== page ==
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Newsom: California Regions In 'Purple Tier' Could Be Placed Under Stay-At-Home Order To Slow COVID Hospitalizations

SACRAMENTO (CBS13/AP) - Some regions in California hardest-hit by COVID-19 hospitalizations could be under a mandatory stay-at-home order if hospitalizations increase, Gov. Gavin Newsom said Monday.

Newsom pointed to a recent surge of COVID-19 in the state, where, over the last two weeks, COVID-19-related hospitalizations have increased by 67 percent. The 7-day average is 14,657 new cases. In July, the peak average was 9,881.

"If these trends continue, California will need to take drastic action, including a potential stay-at-home order for regions with concerning hospitalizations and ICU capacity," the Governor said.

Regions that are projected by the state to exceed their ICU beds are as follows:

  1. Northern California - Early December
  2. San Joaquin Valley - Mid-December
  3. Southern California - Mid-to-late December
  4. Greater Sacramento - Late December
  5. Bay Area - Early January

If they continue at the current hospitalization rate, the regions mentioned above will be at these capacity levels by Christmas eve:

  1. Northern California - 134%
  2. San Joaquin Valley - 120%
  3. Southern California - 107%
  4. Greater Sacramento 103%
  5. Bay Area - 91%

As a whole, the state is projected to run out of ICU hospital beds by mid-December if current trends continue. On December 24, it will be at 124% of capacity.

Governor Newsom said that this week the state would determine if these regions in the "purple tier" would move into the "deep purple tier" and be subject to the stay-at-home order.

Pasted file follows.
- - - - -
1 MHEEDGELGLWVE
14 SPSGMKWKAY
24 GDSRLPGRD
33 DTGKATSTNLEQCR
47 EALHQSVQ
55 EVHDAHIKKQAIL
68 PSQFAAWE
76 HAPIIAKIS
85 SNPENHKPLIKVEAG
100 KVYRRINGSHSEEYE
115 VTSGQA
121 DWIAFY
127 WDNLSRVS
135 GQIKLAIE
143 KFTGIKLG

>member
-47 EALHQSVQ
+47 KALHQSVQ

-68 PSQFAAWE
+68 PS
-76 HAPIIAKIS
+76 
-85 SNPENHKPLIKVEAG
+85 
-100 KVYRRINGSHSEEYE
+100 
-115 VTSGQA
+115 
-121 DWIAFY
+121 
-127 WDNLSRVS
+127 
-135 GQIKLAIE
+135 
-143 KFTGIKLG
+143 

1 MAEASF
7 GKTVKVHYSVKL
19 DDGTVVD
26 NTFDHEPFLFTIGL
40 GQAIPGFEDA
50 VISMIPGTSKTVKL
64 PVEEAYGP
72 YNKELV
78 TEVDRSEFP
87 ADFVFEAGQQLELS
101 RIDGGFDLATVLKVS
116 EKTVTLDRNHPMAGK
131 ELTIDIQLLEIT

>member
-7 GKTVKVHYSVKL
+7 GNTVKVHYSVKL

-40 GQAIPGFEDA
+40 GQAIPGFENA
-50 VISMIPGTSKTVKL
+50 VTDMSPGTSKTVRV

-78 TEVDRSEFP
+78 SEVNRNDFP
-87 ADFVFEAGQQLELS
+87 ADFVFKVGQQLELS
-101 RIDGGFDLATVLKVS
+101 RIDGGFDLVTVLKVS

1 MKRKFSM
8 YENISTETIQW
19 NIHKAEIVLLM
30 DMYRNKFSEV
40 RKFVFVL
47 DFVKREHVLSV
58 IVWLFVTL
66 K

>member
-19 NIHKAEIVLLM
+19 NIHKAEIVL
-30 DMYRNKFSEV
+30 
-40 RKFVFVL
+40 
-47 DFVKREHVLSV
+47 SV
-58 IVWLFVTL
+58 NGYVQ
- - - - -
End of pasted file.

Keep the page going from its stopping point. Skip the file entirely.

ALSO READ: California To Receive 327,000 Doses Of Pfizer COVID Vaccine In Next Few Weeks

Some regions have already moved ahead with tighter restrictions. Los Angeles County imposed a stay-at-home order for its 10 million residents, and Santa Clara County, in the heart of Silicon Valley, banned high school, college and professional sports and decreed a quarantine for those who have traveled more than 150 miles outside the county.

The virus is blamed for over 267,000 deaths and more than 13.4 million confirmed infections in the U.S. The country on average is seeing more than 160,000 new cases per day and over 1,400 deaths — a toll on par with what the nation witnessed in mid-May, when New York City was the epicenter.

A record 90,000 people were in the hospital with the virus in the U.S. as of Sunday, pushing many medical institutions to the limit.

More from CBS Sacramento:

[EDITOR'S NOTE: A previous version of this story incorrectly reported that ICU admissions over the last 14 days were 89%. The story has been changed to reflect the correct rate of 67%]

Copyright 2020 CBS Broadcasting Inc. All Rights Reserved. The Associated Press contributed to this report


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